The Giants needed a new voice
The ringing endorsement from the greatest head coach in NFL history notwithstanding, the Giants were in a downward spiral. They are now an NFL-worst 12-36 over the past three seasons. In addition to firing Pat Shurmur, general manager Dave Gettleman is certainly on the hot seat.
The fan base wanted the team to get back to the glory Super Bowl years. They wanted Mike McCarthy, but he signed with the rival Dallas Cowboys a day after the firing of Jason Garrett. When that dream vanished, the Giants fans turned to Matt Rhule, who had ties to the Giants. Rhule spurned the Giants and went where the money was with the Carolina Panthers.
The Giants feel that they got the coach they need and want in Joe Judge. Knowing what it takes to win a championship goes a long way, and Giants co-owner John Mara pointed that out.
“He knows what winning looks like and should look like,” Mara said. “His exposure and experience in New England and Alabama have helped shape his philosophy of building a winning program and culture.”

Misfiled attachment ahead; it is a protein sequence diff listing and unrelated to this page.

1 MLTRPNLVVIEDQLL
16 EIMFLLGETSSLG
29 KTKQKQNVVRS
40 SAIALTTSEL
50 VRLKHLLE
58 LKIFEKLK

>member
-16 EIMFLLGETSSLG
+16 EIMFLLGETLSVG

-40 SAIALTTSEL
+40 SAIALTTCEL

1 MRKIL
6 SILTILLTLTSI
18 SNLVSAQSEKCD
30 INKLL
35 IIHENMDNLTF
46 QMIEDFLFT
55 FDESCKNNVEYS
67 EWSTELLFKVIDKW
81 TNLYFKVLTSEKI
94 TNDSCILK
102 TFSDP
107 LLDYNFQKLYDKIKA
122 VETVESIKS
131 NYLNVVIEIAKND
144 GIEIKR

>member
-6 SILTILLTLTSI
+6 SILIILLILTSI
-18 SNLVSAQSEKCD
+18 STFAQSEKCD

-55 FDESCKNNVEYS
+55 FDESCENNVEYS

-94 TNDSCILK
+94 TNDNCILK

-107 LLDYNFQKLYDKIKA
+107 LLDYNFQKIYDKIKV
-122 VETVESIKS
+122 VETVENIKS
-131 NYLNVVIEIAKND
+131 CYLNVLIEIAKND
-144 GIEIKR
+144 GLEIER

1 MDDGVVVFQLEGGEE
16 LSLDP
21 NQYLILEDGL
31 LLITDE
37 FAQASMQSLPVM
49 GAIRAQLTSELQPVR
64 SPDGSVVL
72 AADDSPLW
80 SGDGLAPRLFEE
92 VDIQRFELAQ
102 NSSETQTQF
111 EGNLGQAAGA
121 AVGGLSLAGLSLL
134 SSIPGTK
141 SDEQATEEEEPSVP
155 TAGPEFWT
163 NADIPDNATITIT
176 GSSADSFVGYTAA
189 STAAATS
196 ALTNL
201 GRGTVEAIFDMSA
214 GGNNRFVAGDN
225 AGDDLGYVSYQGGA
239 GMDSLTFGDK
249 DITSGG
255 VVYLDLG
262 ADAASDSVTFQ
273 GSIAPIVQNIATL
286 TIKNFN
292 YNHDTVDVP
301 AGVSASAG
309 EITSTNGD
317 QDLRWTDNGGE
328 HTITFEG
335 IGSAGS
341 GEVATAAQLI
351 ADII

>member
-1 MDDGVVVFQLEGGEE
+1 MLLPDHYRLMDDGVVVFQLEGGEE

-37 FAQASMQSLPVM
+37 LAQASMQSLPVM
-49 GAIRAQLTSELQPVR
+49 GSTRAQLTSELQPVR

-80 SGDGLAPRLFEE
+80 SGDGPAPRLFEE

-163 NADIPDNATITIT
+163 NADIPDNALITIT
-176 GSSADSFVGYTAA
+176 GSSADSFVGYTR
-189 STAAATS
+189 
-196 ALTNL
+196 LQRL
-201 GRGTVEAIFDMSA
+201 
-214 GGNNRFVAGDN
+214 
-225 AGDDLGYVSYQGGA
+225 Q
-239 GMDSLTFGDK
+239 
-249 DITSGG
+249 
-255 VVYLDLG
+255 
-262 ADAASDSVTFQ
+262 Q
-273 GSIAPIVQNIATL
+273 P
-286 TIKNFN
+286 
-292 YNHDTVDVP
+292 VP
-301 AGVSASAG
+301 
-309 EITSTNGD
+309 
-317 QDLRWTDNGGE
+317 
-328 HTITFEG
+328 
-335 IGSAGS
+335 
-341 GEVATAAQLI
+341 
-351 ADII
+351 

Joe Judge has zero head coaching experience, but that didn’t stop teams from giving him his first shot to take the helm. Judge also had an offer to be the head coach at his alma mater at Mississippi State, but he delayed the decision long enough for the Giants to offer him the job.
It is sporadic that special teams coaches receive serious consideration for NFL head coaching jobs. One NFL team took a chance and are reaping the benefits. John Harbaugh was a special teams coordinator with the Philadelphia Eagles before being hired by the Baltimore Ravens in 2008. The Ravens are glad they took the chance. With one Super Bowl win and multiple playoff appearances, Harbaugh has proven to be special.
What is the fantasy impact of the hiring of Joe Judge?
The New York Giants have a great nucleus of young studs to build the offense around. Quarterback Daniel Jones proved not to be a bust, which puts a massive smile on Dave Gettleman’s face. Jones looks to be the future under center, throwing for 3,027 yards and 24 touchdowns in 13 games.